12 February 1919|
Calcutta (now Kolkata), West Bengal, British India
|Died||July 8, 2003 (aged 84)|
|Genres||novels, poetry, libretto|
Mukhopadhyay was born in 1919 in Krishnanagar, a town in Nadia district in the province of West Bengal. An excellent student, he studied philosophy at the Scottish Church College in Calcutta, graduating with honours in 1941.
Like his contemporary Sukanta Bhattacharya, Mukhopadhyay developed strong political beliefs at an early age. He was deeply committed to the cause of social justice, and was active in left-wing student politics through his college years. Following graduation, he formally joined the Communist Party of India. He thus became one of a handful of literary practitioners with first-hand experience as a party worker and activist.
In 1940, while still a student, he published his first volume of poetry Padatik (The Foot-Soldier). Many critics regard this book as a milestone in the development of modern Bengali poetry. It represented a clear departure from the earlier Kallol generation of poets; and Subhash's distinctive, direct voice, allied with his technical skill and radical world-view, gained him great popularity. In his poetry, Subhash grappled with the massive upheavals of that era which ruptured Bengali society from top to bottom. The 1940s were marked by world war, famine, partition, communal riots and mass emigration in Bengal. Subhash's writings broke away from the traditional moorings of the establishment poets, and instead addressed the despair and disillusion felt by the common people. He remained throughout his life an advocate of the indivisibility of the Bengali people and Bengali culture. His radical activism continued unabated. He was one of the leaders of the "Anti-Fascist Writers' and Artists' Association", formed in March 1942 in reaction to the murder of Somen Chanda, a fellow-writer and Marxist activist. Subhash remained attached with the Communist Party until 1982, and spent time in jail as a political prisoner briefly in the late 1960s. From the late 1950s onwards, Subhash's poetry evolved into something more personal and introspective. The lyricism of Phul phutuk na phutuk, aaj Boshonto, one of his most famous poems, was a result of this period.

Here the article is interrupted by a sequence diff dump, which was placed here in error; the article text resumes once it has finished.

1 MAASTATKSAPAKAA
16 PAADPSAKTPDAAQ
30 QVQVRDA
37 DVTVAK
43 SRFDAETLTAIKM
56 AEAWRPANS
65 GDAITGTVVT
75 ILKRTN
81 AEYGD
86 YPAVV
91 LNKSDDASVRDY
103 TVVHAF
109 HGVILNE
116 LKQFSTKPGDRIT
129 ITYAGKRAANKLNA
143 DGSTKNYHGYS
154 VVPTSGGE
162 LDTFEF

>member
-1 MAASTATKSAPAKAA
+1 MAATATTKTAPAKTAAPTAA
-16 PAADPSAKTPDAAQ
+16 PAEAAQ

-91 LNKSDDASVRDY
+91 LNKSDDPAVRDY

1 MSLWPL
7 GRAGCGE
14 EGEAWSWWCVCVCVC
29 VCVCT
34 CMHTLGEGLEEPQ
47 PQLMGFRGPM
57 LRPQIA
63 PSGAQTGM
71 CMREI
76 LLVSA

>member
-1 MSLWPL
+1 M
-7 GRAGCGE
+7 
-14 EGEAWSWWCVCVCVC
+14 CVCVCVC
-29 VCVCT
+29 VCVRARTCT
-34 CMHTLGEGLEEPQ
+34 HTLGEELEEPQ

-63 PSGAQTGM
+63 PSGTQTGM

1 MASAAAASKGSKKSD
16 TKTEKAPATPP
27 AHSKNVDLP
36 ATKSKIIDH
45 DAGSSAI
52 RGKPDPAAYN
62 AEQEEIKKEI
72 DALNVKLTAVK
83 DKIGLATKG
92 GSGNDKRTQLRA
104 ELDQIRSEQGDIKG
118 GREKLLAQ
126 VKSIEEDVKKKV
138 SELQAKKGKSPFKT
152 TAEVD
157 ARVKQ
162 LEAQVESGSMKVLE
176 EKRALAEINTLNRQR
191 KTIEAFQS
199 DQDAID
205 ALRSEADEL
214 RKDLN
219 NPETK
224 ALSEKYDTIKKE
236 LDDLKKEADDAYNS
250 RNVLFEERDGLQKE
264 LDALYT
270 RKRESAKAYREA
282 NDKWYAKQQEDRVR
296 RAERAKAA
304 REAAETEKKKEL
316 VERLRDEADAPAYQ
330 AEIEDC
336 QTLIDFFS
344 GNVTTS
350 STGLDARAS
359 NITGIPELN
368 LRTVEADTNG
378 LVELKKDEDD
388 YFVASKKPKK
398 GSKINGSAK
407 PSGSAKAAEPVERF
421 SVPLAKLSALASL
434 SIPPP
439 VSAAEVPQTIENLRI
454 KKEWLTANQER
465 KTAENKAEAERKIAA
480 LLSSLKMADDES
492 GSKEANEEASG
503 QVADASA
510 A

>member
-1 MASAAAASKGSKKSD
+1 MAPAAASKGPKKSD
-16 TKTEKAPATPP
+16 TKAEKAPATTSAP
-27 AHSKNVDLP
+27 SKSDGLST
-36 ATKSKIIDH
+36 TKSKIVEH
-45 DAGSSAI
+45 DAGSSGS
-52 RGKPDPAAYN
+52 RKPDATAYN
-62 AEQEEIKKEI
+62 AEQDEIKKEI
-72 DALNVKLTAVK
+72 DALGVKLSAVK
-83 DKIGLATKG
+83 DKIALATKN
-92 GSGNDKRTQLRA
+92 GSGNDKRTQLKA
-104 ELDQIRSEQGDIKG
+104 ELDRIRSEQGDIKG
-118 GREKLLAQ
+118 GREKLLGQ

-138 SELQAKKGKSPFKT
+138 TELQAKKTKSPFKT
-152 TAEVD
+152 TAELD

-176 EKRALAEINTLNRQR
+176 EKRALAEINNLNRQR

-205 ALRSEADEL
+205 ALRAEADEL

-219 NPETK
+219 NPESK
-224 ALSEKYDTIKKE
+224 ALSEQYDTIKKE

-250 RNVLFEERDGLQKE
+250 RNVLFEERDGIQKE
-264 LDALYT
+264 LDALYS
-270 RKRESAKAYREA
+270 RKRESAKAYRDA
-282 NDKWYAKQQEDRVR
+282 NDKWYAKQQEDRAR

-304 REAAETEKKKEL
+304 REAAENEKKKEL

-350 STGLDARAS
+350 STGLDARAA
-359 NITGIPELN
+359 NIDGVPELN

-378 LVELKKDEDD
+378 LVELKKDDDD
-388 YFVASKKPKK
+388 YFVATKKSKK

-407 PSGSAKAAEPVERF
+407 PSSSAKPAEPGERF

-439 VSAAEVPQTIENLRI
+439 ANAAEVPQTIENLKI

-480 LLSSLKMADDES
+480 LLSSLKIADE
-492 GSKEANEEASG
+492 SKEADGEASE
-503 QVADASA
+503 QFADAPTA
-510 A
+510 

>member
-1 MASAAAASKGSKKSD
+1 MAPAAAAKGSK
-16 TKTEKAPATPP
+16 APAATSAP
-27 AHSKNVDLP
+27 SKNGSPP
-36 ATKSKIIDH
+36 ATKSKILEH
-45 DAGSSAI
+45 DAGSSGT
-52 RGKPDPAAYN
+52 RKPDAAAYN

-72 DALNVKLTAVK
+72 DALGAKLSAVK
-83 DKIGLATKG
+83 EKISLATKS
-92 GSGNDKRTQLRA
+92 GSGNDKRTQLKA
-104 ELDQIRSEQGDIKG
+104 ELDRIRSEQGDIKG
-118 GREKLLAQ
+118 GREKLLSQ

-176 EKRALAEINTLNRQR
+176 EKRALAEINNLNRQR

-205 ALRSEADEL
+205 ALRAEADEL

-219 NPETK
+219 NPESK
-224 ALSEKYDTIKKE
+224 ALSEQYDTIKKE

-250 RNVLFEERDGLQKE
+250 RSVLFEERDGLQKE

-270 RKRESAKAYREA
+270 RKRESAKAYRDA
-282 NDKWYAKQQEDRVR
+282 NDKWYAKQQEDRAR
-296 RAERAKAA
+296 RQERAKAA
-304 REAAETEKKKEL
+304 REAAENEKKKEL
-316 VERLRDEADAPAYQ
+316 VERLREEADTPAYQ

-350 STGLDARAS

Later in the 1970s, Subhash's poetry took a turn toward the narrative and the allegorical. But he never lost his technical facility nor his unique voice. Besides verse, Subhash also wrote works of prose including novels, essays and travelogues. He was active in journalism too, having served on the editorial staff of daily and weekly newspapers. He was an editor of the leading Bengali literary journal Parichay. He was also an accomplished and popular writer for children. He edited the Bengali children's periodical Sandesh jointly with Satyajit Ray for a few years in the early sixties.
Mukhopadhyay married Gita Bandyopadhyay, also a well-known writer, in 1951. They adopted three daughters.
According to those close to him, Mukhopadhyay had become disillusioned with politics in his final years. He suffered from severe heart and kidney ailments, and died in Kolkata in July 2003. He was 84.
Mukhopadhyay received numerous awards and honours in his lifetime, including the two highest literary prizes in India: the Sahitya Akademi Award in 1964 (for Joto Dureii Jai), and the Jnanpith Award in 1991.
|“||Phul phutuk na phutuk, aaj Boshonto
Translation to English:
|“||Whether flowers bloom or not, it's Spring today
Standing on the concrete pavement
When you see, may you not feel hurt,
He was a fellow of the Sahitya Akademi, and was the Deputy Secretary of the Progressive Writers' Union. He was conferred Deshikottama (Honorary D.Litt.) by the Visva-Bharati University, Santiniketan. He was the Organizer-General of the Afro-Asian Writers' Association in 1983. He was also a member of the Executive Board of the Sahitya Akademi since 1987.
The U.S. Library of Congress has a collection of forty titles by him including translations.
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